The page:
I was speaking with a friend earlier today about humour and when and how we use it. Sometimes we use it as a source of comfort or defence and sometimes as a way of attacking others. Very often we will use laughter unaware of how we are really feeling inside and the exposition of the act of laughter will actually be masking a deeper sense of sadness. The laughter is telling people how we want to be seen amid the pain of a different feeling. I have met people over the years who make a joke about almost anything and I have found this quite irritating particularly when you know that the person is deflecting from anything emotional being demanded of them.
I respect deeply the acting and comedic ability of Robin Williams but whenever I see him on a chat show I feel the need to turn off the TV. Whenever the interviewer asks a question he bats back a joke or deflects the intrusion with something equally banal. I would love to see what lies beneath the man but there is always the jester on guard not allowing anyone to make the journey across the draw bridge to emotional transparency. I find this particularly sad when we have people like this within the church. There doesn’t appear to be enough people with the right skills, or boldness to challenge these people in love and draw them into a place of safety where they can learn to trust and be loved. Hopefully they can learn to share without the need to be afraid of what it is they need to protect.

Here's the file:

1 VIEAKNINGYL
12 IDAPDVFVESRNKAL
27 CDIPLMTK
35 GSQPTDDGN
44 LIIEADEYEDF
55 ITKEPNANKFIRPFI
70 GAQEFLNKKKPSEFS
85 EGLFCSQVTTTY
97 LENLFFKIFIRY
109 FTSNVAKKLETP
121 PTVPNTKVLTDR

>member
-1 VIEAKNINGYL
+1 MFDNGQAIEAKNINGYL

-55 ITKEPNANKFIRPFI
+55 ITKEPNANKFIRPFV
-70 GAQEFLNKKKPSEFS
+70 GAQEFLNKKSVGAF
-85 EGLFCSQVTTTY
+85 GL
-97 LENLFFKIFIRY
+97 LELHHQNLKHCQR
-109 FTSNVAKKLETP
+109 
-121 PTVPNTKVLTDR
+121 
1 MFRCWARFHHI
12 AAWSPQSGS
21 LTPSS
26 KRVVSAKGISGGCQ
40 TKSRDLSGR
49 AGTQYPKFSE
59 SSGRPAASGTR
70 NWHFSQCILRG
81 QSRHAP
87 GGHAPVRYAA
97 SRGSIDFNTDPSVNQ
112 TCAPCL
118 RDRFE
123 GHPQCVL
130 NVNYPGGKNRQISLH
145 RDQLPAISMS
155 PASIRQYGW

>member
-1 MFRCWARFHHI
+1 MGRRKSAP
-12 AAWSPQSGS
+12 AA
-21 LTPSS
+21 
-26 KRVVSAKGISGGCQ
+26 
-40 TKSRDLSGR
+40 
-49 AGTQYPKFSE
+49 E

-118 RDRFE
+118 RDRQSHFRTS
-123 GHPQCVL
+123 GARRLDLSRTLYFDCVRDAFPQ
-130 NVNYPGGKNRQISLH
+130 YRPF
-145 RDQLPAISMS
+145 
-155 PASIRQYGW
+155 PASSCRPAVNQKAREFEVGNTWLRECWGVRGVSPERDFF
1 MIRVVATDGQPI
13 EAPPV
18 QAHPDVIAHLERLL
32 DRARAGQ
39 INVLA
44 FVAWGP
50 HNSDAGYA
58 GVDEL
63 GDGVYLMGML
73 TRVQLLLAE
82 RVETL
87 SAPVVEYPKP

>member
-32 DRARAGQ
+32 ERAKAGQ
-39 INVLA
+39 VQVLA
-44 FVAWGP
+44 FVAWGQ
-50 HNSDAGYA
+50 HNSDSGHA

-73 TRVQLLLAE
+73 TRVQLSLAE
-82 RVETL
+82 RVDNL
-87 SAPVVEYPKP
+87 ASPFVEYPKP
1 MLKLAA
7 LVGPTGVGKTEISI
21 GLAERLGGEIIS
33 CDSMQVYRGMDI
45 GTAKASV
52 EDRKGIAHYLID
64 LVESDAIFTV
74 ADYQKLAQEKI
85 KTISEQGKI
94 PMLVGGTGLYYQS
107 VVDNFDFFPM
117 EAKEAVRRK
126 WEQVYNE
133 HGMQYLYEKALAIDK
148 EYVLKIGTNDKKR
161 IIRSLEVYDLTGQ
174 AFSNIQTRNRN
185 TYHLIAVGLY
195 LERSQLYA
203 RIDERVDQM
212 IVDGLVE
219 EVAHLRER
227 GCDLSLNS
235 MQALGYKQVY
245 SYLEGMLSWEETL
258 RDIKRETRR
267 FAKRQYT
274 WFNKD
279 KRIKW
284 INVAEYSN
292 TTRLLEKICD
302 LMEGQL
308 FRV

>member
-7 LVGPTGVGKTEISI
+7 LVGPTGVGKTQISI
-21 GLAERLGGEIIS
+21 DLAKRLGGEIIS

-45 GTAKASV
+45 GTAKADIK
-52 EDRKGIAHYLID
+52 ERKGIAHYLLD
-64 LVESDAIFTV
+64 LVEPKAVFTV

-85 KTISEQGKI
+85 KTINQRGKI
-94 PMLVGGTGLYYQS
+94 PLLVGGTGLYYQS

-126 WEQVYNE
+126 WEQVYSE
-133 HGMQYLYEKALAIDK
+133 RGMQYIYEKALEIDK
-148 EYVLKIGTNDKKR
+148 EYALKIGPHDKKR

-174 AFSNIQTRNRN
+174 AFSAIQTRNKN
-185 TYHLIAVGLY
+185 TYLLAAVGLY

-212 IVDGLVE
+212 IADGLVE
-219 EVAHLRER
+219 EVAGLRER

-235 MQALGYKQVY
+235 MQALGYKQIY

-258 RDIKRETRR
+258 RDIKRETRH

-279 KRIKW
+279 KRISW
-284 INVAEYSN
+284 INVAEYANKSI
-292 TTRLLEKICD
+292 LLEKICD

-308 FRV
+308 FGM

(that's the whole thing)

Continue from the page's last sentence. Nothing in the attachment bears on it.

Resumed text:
That place within us all that we don’t like to bare so often that needs to be treated with gentleness and affection. The place within us that we often keep from God the one inner room marked private. I pray that God raises up people with the skills and love to acknowledge people who are hurting, not to judge them for what they have done or are afraid of but to show them unconditional love and unequivocal acceptance. I pray that these people can learn to love themselves as much as God would have them love others.